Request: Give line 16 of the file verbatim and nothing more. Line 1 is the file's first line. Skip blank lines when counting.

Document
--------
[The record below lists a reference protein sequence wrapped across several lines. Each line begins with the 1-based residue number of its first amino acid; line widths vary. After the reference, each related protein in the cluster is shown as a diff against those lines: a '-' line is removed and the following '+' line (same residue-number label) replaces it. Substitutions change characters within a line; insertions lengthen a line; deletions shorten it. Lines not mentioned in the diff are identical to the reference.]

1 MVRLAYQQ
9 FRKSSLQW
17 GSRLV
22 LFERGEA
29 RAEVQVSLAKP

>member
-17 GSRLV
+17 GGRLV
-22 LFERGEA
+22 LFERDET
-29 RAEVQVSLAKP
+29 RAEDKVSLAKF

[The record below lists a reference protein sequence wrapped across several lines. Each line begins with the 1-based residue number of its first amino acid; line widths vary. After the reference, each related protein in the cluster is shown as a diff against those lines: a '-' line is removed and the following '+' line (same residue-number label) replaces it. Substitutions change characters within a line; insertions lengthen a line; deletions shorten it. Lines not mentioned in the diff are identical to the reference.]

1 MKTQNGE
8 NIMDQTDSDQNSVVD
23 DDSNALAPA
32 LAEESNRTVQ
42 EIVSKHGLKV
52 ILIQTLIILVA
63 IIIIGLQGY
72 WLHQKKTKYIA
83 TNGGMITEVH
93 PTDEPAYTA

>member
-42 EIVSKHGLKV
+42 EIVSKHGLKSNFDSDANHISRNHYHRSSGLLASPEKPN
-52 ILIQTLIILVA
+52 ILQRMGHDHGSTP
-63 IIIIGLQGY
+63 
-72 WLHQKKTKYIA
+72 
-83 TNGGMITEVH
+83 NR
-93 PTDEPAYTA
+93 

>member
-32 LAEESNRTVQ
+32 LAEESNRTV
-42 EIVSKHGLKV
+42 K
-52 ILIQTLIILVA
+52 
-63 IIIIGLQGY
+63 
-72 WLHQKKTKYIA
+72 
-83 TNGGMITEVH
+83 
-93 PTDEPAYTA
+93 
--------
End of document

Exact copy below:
8 NIMDQTDSDQNSVVD